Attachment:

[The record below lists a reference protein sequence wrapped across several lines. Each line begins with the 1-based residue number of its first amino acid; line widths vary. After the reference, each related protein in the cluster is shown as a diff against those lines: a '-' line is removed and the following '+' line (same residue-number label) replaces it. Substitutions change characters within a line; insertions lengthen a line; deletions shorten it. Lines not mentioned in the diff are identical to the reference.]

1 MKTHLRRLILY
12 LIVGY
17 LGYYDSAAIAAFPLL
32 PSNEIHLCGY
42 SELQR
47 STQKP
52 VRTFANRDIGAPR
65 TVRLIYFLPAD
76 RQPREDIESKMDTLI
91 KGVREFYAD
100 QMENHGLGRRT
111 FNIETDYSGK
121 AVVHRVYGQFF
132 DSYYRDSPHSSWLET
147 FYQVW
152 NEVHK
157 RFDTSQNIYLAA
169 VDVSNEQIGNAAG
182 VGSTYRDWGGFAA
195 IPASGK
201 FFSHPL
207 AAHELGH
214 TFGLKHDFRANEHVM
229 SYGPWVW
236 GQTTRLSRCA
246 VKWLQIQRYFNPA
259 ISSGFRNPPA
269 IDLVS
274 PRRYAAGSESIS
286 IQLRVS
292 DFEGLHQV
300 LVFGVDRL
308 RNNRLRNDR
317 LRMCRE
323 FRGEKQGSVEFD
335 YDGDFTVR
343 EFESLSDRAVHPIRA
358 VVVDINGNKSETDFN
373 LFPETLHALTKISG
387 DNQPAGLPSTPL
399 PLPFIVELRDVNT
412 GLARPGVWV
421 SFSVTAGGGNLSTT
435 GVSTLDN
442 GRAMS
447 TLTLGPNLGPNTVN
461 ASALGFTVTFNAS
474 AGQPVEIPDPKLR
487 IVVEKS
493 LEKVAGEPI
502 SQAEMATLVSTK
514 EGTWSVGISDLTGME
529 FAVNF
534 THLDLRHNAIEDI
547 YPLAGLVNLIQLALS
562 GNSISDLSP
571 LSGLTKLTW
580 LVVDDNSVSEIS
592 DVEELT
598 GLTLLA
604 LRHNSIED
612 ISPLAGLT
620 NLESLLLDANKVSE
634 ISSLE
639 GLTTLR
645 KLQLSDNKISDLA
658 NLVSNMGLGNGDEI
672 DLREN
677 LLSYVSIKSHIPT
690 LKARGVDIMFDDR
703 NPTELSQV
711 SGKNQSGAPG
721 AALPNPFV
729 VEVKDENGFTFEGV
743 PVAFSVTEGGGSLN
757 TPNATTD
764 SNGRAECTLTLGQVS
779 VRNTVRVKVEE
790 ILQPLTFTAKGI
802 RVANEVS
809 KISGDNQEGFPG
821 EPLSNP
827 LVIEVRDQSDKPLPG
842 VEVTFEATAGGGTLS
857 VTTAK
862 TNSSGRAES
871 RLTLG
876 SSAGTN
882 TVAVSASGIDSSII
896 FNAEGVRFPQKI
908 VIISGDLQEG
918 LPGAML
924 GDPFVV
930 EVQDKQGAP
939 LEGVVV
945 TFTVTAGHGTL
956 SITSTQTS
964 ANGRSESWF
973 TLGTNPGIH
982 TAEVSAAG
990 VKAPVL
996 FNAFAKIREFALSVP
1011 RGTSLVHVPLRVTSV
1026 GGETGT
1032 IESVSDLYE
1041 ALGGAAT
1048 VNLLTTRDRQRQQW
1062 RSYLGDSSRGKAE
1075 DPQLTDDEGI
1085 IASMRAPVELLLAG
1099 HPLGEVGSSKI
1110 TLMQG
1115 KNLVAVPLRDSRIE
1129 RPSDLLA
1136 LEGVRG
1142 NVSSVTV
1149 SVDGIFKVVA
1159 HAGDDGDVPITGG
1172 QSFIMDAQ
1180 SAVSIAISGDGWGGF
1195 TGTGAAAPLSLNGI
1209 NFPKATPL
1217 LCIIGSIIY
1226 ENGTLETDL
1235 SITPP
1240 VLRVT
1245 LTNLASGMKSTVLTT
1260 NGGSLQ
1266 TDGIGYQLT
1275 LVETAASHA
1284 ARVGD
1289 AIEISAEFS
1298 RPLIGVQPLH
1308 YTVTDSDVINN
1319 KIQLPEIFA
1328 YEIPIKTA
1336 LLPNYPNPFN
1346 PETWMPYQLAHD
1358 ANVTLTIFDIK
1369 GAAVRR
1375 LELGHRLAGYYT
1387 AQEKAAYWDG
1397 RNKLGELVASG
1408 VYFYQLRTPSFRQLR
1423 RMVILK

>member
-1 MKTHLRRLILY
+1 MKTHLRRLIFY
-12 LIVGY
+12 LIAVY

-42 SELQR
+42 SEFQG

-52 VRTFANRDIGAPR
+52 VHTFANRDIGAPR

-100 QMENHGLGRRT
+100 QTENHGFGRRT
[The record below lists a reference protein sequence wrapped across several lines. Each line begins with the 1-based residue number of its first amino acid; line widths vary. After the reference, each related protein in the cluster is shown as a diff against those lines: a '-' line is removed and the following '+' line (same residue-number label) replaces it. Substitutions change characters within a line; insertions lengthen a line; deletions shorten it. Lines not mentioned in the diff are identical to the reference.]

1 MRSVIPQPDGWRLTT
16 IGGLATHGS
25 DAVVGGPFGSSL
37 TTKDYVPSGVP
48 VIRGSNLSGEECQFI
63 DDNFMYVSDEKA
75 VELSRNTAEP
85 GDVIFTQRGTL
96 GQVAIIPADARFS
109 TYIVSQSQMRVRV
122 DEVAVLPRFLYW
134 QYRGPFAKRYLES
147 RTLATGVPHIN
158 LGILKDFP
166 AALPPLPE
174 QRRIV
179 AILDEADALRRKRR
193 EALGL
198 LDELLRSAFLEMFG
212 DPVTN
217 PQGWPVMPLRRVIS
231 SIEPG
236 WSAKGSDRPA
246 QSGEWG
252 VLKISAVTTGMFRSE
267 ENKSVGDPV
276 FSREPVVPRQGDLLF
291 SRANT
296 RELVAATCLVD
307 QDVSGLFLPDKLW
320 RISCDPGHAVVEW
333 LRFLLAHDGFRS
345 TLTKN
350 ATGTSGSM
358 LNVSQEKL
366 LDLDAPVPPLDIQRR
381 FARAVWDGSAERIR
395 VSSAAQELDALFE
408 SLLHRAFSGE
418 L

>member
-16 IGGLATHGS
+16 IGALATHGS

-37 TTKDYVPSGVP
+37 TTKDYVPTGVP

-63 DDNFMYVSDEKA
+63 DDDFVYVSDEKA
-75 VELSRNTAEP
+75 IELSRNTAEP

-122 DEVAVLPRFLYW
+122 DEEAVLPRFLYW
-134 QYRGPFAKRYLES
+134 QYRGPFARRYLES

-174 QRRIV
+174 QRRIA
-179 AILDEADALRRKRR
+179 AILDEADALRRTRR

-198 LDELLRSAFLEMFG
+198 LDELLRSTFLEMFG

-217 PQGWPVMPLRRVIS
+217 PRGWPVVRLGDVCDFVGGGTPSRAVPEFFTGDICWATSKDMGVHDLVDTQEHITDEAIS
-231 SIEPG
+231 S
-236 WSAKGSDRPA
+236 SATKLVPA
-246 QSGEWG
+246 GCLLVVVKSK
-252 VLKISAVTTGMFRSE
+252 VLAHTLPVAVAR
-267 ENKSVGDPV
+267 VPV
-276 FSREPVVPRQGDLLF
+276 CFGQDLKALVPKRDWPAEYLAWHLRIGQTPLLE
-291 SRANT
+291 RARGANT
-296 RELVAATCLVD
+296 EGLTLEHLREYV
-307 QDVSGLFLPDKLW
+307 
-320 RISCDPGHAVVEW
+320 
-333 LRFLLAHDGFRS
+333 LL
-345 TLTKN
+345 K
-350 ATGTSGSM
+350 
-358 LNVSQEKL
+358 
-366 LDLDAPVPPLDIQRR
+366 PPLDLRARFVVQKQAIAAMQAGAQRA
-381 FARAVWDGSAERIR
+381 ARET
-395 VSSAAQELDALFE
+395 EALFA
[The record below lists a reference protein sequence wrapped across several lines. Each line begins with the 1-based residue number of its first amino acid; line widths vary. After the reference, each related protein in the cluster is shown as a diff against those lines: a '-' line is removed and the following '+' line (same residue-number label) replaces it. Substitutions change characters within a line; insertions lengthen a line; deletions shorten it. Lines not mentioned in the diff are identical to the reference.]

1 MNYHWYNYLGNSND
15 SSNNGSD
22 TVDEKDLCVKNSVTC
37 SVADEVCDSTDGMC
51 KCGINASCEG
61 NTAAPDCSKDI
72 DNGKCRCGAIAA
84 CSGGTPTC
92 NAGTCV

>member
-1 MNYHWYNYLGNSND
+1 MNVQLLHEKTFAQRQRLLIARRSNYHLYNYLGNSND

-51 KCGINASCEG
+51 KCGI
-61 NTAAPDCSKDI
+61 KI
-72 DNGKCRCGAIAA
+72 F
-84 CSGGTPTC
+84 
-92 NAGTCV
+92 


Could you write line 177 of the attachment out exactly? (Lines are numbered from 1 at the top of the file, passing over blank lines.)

198 LDELLRSAFLEMFG